Elusive leopard crosses paths with Nature’s Valley Trust ‘newbie’

A leopard caught on a camera trap in Nature's Valley by the NVT earlier this year. Photo: Nature's Valley Trust/Facebook

Staff members were understandably quite peeved after Hay’s sighting, with some of them having gone 12 years without a glimpse of a leopard, joked Nature’s Valley Trust programme director Duncan Hay. 

A secluded hideaway spot just 30km from Plettenberg Bay, Nature’s Valley is a smorgasbord of environmental diversity. 

Nestled in the Tsitsikamma National Park, the area is home to just a handful of permanent human residents, making it the perfect area for animals to thrive. 

An aerial view of Nature’s Valley’s coastline. Photo: Nature’s Valley Trust

The quiet coupled with an abundance of food was likely why the newest member of Nature’s Valley Trust (NVT), a community NPO that looks after the environment, had the privilege of a near face-to-face encounter with an adult leopard. 

Duncan Hay, NVT programme director, told The Citizen he had been with the team just two months before seeing a leopard. 

Staff members were understandably quite peeved after Hay’s, with some of them having gone 12 years without a glimpse of a leopard, he joked. 

The leopard is elusive and iconic. It has a large territory and plenty of food opportunities in the Nature’s Valley, Hay said. 

He said the leopard was just 5km from Nature’s Valley and the area likely belonged to a female and male leopard. The leopards likely reside in the Cape fold mountain belt.  

Hay saw the big cat walking directly towards him while he was testing the feasibility of a family mountain bike ride in the area on Saturday morning. 

Luckily for Hay, the leopard quickly turned around and headed down the trail, leaving him amazed and exhilarated.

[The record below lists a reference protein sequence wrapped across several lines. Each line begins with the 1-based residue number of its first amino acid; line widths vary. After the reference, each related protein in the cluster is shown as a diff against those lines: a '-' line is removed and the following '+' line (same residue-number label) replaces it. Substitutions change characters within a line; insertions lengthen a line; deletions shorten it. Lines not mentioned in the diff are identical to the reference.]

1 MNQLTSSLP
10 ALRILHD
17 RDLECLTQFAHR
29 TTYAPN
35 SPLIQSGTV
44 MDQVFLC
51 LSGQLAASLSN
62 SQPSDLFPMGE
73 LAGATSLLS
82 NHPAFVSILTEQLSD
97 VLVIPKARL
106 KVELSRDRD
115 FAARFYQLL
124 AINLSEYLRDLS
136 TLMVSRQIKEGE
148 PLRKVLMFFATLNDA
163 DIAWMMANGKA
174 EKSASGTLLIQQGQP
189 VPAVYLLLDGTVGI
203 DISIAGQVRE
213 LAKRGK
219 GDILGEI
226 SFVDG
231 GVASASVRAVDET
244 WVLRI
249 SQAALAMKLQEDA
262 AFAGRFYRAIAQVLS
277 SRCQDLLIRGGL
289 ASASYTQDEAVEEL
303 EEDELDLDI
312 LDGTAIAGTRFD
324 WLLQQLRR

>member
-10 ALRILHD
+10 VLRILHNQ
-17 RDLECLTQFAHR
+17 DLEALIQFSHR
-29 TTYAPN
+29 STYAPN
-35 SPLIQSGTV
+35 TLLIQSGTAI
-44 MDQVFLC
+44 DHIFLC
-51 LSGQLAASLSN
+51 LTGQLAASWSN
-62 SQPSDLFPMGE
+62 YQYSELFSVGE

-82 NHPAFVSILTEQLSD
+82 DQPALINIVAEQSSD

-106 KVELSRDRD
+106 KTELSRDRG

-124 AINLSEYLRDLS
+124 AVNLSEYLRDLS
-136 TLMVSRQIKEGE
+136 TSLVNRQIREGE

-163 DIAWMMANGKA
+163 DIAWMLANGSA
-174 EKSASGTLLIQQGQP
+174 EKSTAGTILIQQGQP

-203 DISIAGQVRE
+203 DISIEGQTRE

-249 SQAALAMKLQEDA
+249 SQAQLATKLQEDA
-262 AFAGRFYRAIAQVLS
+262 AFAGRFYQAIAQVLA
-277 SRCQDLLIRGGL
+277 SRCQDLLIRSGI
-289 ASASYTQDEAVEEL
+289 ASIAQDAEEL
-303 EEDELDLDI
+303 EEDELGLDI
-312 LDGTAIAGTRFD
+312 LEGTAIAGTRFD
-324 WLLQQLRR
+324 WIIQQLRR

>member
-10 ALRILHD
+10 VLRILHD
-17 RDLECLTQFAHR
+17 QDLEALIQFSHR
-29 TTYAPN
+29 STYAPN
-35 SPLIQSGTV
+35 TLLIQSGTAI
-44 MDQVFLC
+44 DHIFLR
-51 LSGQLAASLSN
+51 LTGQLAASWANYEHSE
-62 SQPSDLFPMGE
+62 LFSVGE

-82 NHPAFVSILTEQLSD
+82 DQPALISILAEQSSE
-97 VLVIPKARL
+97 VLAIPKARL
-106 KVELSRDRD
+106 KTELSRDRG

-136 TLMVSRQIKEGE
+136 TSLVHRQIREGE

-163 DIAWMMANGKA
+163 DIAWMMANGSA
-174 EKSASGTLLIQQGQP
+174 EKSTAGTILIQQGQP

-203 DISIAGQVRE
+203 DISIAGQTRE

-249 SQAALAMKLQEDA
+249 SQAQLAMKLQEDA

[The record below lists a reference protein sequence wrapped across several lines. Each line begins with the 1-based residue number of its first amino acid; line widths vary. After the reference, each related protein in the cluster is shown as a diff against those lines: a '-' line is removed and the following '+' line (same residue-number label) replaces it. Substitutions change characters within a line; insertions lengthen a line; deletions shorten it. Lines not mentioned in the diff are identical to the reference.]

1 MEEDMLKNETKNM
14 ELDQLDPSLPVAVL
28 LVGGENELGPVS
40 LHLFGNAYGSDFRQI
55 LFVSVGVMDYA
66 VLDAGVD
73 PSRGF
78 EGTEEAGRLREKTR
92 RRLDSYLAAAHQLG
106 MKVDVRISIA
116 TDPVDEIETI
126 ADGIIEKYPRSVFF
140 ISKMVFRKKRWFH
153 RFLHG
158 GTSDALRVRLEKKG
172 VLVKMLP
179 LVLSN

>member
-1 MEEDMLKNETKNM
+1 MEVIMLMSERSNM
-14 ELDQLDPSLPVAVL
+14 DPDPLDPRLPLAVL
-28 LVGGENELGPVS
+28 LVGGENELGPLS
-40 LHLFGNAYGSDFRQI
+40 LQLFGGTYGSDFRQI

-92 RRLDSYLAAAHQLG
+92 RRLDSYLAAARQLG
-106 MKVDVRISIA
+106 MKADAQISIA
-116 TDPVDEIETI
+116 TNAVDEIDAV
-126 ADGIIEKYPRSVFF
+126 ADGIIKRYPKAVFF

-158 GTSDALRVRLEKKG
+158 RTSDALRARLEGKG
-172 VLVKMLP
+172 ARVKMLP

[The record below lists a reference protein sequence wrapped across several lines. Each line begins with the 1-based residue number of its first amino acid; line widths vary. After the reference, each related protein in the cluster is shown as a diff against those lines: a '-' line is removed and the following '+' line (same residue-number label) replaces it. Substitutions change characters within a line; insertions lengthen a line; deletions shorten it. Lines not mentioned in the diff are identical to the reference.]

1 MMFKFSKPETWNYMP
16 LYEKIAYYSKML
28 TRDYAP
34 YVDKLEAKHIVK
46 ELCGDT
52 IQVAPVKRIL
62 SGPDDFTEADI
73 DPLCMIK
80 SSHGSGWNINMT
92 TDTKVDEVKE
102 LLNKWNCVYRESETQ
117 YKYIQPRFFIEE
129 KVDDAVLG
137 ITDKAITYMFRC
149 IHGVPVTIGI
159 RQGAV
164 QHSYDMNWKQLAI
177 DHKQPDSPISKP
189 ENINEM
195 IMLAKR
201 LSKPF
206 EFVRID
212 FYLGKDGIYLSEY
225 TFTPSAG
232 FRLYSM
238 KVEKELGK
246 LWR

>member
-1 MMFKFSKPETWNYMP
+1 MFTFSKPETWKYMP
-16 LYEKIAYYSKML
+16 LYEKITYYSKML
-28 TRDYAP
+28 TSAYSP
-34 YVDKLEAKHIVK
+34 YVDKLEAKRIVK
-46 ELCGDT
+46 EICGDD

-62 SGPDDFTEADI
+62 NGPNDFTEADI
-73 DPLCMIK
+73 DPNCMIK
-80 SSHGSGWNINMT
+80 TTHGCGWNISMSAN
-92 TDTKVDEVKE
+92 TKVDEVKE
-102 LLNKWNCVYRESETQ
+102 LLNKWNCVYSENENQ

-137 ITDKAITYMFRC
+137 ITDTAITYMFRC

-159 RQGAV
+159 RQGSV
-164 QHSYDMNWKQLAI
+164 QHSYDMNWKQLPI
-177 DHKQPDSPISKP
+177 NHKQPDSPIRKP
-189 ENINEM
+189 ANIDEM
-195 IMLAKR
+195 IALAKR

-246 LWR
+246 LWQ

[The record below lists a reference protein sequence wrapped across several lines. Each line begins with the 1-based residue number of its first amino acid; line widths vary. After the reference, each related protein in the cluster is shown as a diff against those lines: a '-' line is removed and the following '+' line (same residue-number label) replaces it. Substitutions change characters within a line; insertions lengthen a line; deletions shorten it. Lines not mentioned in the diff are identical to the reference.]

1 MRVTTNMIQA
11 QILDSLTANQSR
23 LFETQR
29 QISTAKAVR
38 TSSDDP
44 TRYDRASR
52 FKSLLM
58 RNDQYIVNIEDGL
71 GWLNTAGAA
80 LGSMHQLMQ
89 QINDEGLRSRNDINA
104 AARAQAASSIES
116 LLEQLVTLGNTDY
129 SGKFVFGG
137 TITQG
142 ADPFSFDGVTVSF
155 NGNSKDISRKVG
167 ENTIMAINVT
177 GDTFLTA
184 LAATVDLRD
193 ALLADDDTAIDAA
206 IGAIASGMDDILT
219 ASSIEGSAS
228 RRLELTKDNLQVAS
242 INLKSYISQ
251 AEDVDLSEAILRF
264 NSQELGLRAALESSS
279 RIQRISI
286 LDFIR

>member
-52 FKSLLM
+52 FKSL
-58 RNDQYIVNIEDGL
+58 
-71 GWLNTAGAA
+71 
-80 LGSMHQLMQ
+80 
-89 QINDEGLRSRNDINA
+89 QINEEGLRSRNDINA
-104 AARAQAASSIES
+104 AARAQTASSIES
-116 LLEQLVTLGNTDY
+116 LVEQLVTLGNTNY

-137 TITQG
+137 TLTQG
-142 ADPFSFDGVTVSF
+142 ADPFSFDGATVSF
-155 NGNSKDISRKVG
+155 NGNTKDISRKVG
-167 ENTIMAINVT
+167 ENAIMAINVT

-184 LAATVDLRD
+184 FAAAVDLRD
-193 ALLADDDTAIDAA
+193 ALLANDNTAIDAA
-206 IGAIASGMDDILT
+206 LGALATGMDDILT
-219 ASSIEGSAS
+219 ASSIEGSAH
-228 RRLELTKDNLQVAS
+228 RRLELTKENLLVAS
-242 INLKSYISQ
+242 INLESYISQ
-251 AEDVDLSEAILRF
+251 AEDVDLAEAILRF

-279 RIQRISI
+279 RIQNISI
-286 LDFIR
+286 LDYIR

During lockdown in April, camera traps were set up and photographed a leopard lurking in the area. 

But very few people, even those working for the NVT who spend hours in the field every day, have seen a leopard, let alone as close as Hay did. 

Hay said these leopards likely also take up more than one ecosystem, with this one in particular moving between fynbos and forest “quite easily”. 

The houses of Nature’s Valley on the far side of the secret hideaway all share a natural corridor that leads directly into the endless pathways of the forest. Hay warned that within five minutes, you find yourself in the middle of nowhere. 

It is here where leopards and Cape genets lurk, as well as the usual baboons, vervet monkeys, bush buck and bush pigs, as well as a plethora of birds. 

And if you happen to be in Nature’s Valley out of season, you are likely to have the area to yourself, Hay enthused. 

In April this year, the lone elephant roaming the Knysna forest was said to have made a rare appearance.

Knysna is located 64km from Nature’s Valley. 

The elephant, called Oupoot, was said to have broken a hut along the Outeniqua trail, according to SANParks conservation manager for wildlife, Carel van der Merwe. 

Rangers also found dung near the broken wood planks.

Many years ago, elephants once roamed the forests of Tsitsikamma.

It is believed elephants moved into the forests of Knysna, Tsitsikamma and Addo in the 19th and 20th centuries, when they were poached en masse for their tusks and their land developed by farmers. 

Their tumultuous history has made them reserved and shy. 

Camera trap technology has allowed conservationists and researchers to capture extremely rare sightings of animals known for their elusiveness, especially elephants and leopards.

Both Oupoot, and Nature’s Valley’s leopards, as well as other animals, continue to be monitored by the camera traps.

To find out more about the Nature’s Valley Trust, click here.

For more news your way, download The Citizen’s app for iOS and Android.




today in print

today in print